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Music Review - `The Waiting Game` by Buford Pope (lz)

Buford Pope -- The Waiting Game    (click on image to watch video)

 10 December 2019



It always seems like something special to come across an artist that’s never been encountered before, but yet one who also makes such the emphatic impression that you have to wonder how they managed to slip beneath the radar. In the case of Buford Pope, (a.k.a. Mikael Liljeborg), the discovery is especially significant given the fact that he has eight albums to his credit and yet hasn’t achieved the special standing he deserves with the wider world at large.

That, of course, is a pity, especially when considering the solid songcraft he shares here on his latest LP, The Waiting Game. Whether or not the title indicates that he’s patiently waiting for his big breakthrough is uncertain, but given the clarity and conviction with which he delivers his songs, that wait couldn’t conclude soon enough.

Ironically, isolation is something that Pope learned to deal with early on. Born on the island of Gotland, a Swedish settlement in the Baltic Sea, he had little to occupy him other than his early infatuation with music. He points to Bob Dylan as his initial source of inspiration, but before long, he came to discover other singer/songwriters to whom he could relate -- Neil Young, Tom Petty, Jackson Brown, Robert Johnson and Bruce Springsteen chief among them. Indeed, the emotion and expression shared by each of these artists seem to have had a profound impact on Pope’s own musical mantra and, in turn, also made a formidable impression on his craft and creativity.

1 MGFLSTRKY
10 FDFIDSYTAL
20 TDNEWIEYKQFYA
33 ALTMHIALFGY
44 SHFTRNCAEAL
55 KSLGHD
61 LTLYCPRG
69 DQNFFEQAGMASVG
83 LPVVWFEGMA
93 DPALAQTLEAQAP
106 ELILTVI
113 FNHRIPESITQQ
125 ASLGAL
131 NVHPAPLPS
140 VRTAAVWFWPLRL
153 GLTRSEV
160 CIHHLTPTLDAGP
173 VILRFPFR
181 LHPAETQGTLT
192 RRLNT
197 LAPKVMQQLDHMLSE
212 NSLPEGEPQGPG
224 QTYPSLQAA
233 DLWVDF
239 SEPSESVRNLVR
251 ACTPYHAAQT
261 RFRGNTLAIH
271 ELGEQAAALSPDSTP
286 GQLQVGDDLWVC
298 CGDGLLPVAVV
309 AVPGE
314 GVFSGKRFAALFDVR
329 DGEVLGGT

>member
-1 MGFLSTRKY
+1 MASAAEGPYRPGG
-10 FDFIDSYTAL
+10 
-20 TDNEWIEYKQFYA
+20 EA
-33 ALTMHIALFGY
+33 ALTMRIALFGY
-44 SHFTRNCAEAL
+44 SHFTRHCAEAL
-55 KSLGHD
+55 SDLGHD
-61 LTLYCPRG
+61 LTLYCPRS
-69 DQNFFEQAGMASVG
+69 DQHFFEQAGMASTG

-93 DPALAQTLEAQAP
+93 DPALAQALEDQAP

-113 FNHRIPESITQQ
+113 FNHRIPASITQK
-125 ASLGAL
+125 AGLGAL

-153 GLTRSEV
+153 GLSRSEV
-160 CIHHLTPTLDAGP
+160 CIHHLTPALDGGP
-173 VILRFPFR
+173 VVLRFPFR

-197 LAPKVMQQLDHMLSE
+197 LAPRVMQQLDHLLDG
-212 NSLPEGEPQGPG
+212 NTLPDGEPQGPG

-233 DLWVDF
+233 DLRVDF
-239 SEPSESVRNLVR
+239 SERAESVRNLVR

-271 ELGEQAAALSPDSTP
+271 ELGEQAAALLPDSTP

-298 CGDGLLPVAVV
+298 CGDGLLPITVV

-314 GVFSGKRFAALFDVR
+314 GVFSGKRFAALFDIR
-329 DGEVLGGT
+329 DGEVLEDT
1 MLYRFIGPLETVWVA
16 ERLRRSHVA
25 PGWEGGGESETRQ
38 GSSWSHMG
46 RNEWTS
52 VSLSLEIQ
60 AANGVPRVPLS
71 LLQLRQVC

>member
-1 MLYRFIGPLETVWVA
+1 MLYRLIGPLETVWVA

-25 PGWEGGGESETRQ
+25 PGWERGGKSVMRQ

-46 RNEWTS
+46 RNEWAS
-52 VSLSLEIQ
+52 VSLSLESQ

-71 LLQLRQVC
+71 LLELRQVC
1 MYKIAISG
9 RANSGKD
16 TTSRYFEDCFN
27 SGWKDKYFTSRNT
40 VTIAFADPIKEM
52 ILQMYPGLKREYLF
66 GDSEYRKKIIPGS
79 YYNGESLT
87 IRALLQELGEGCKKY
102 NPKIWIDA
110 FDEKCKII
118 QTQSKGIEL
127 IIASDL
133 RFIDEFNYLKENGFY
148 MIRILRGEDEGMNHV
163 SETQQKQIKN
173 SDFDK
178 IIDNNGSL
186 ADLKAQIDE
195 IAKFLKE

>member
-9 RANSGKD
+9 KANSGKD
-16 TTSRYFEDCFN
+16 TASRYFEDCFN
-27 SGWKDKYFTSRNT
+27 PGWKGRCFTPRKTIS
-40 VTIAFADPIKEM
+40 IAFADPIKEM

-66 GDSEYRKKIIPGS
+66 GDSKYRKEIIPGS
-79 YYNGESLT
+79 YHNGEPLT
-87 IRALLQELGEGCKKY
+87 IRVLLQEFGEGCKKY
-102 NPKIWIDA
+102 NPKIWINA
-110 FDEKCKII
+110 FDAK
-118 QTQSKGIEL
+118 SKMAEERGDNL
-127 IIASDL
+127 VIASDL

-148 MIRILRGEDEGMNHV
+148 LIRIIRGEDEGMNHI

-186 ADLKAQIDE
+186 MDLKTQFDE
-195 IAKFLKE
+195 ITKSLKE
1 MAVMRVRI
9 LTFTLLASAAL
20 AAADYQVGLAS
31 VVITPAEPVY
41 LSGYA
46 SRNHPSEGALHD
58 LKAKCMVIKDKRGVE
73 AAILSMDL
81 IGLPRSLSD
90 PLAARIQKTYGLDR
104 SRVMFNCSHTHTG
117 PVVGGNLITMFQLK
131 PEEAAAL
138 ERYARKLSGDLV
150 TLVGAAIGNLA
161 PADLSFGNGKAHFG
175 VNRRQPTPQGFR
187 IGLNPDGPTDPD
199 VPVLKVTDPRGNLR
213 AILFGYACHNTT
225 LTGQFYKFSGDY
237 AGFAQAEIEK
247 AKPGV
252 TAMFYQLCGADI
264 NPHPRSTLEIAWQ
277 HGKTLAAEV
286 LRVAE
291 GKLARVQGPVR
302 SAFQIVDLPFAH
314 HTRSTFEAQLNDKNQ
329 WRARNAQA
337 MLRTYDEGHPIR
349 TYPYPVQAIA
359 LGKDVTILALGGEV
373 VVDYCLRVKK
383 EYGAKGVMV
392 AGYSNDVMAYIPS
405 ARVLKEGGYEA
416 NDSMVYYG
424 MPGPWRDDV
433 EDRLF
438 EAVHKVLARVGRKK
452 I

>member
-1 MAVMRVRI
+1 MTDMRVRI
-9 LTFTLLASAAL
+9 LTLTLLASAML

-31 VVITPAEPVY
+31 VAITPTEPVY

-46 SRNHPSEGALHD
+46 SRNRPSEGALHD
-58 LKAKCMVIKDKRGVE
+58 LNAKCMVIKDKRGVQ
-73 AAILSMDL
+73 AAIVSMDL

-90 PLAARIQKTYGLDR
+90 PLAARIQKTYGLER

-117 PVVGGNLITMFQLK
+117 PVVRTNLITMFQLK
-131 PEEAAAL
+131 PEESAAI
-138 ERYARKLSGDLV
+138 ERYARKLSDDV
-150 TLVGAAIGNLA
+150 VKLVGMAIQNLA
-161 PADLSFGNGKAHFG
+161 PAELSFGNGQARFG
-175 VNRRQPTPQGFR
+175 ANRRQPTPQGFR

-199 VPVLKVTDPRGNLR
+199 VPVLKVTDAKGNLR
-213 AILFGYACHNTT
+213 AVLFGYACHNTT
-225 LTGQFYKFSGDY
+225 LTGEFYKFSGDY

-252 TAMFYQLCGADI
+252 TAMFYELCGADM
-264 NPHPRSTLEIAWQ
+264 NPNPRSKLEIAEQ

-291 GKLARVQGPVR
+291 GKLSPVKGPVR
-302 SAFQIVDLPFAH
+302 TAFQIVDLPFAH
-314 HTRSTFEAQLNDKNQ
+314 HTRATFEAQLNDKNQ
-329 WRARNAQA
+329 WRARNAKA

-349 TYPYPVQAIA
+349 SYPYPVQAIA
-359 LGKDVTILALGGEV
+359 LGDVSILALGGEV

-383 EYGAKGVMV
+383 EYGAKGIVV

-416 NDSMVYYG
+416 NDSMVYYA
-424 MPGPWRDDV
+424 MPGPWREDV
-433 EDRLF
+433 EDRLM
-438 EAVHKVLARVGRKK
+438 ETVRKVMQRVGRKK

Still, any comparison to anyone else doesn’t do Pope true justice. The powerful sweep that carries many of these songs -- particularly the mournful plea of “America,” the elegiac orchestration of “Hey Hey Ana,” the surging sound of “Wanna Say I’m Sorry Before I Die” -- are clearly indicative of Pope’s loftier ambitions. Nevertheless, he doesn’t allow himself to be bogged down up these dramatic devices. The jangle and drive of “Harp Life” add respite without sacrificing earnest intent. “Tell Me What I Am” may sound somber, but it’s definitely not subdued. “First Blood” finds him in a reflective mood, determined to share his sentiment.


That then is indicative of Pope’s ability to make music that maintains an emphasis on honesty as well as humility. It’s a rare artist that can convey those traits so fully and convincingly and still keep the melodies and meanings in sync. It’s one more reason indeed why this particular waiting is very much worth that weight.

Lee Zimmerman


Lee Zimmerman

To Read All of Lee's Reviews, Click Here







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